Oven Fried Buttermilk Chicken starts in a skillet and finishes in a hot oven. Before you read more, please be advised that it is not only O.K. to lick your fingers while eating this mouthwatering chicken it is actually encouraged. Remember we never judge.
Oven Fried Buttermilk Chicken
I don’t know of many people who don’t have a favorite food. By the same token, I don’t know of many people who have multiple favorite foods.
For good or bad, sometimes I think it’s a mixed blessing, yours truly falls into the latter category. I get great satisfaction in savoring anything that’s done well but there are a few foods that hold court at the very top of my culinary love layer and chicken is unquestionably among them.
We’ve featured quite a few chicken recipes, here on Platter Talk. I hope that those of you reading this also enjoy tasty chicken dishes because it’s a pretty safe bet that there will be many more to follow on this site.
It sounds crazy but when it comes to food, I’m all about good tasting chicken.
Thinking back, way back, chicken is probably my earliest memory of food. Growing up on our farm in northern New York state, we raised our own hens and roosters and to the best of my knowledge just about all of them eventually ended up in my mom’s cast iron skillet.
Most Sundays after church found her standing over her kitchen stove, dredging pieces of plump fresh chicken in flour and salt and pepper, frying them up to serve the family and any guests that may have blessed us by their company.
I still remember my favorite restaurant as a young boy, in Sarasota where my folks wintered. Bemints was located on the south Tamiami Trail in Sarasota. I never called it by its proper name but instead referred to it as “The Chicken House.”
I recall bins of mouthwatering, perfectly fried chicken there, along with a huge rotating rooster outside which stood some 20 feet in the air. The sign came to symbolize The Chicken House for me and along with it, succulent chicken that to a small boy was prepared to the highest order.
This recipe is fun to make, although my passion for chicken in general lends a pretty substantial bias. As with many recipes for chicken, this one is marinated in buttermilk which helps to tenderize the meat fibers due to its mild acidity.
With endless formulas for chicken marinade, plain old buttermilk is perhaps the simplest and arguably the standard for frying chicken.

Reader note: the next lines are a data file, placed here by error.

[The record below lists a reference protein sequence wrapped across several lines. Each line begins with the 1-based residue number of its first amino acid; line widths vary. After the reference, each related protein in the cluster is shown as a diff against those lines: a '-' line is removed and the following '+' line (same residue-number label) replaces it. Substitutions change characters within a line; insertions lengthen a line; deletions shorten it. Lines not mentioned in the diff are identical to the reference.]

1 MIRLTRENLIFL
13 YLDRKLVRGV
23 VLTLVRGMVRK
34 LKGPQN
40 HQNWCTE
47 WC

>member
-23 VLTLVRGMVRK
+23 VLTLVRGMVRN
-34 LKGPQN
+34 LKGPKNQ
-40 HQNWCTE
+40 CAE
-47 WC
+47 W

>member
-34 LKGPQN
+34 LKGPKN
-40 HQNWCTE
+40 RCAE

This chicken starts out in hot oil and ends up in a hot oven where the excess fat drips into a pan while the dry heat of the oven evenly finishes each piece into a crispy but moist little bite of poultry heaven. Our boys loved this meal but let’s be clear, no one at the table enjoyed it any more than me.
I wish you could sit down with us so I could make this meal for you. I think you would love it. -Dan
More Southern Recipes for You to Enjoy
Oven-fried Buttermilk Chicken
- 1 chickens cut in 8 serving pieces
- 1 quart buttermilk
- 1 cups all-purpose flour
- 1 cup panko style breadcrumbs
- 1 tablespoon kosher salt
- 2 tablespoons white pepper
- ¼ cup chopped fresh parsley
- 1 quart vegetable oil
- Thoroughly wash and rinse chicken pieces, then place in a large bowl and pour the buttermilk over them. Cover with plastic wrap and refrigerate overnight.
- Preheat the oven to 350 degrees F.
- Combine the flour, breadcrumbs, parsley, salt, and white pepper in a large bowl.
- Take the chicken out of the buttermilk and coat each piece thoroughly with the flour mixture. Use hands to firmly pack coating to each piece.
- Pour the oil into a large heavy-bottomed pan to a depth of 1-inch and heat to 360 degrees F.
- Working in batches, place several pieces of chicken in the oil and fry for about 3 minutes on each side until the coating is a light golden brown (it will continue to brown in the oven).
- Don't crowd the pieces.
- Remove the chicken from the oil and place each piece on a metal baking rack set on a sheet pan. Allow the oil to return to 360 degrees F before frying the next batch.
- When all the chicken is fried, bake for 30 to 40 minutes, until the chicken is no longer pink inside. Serve hot.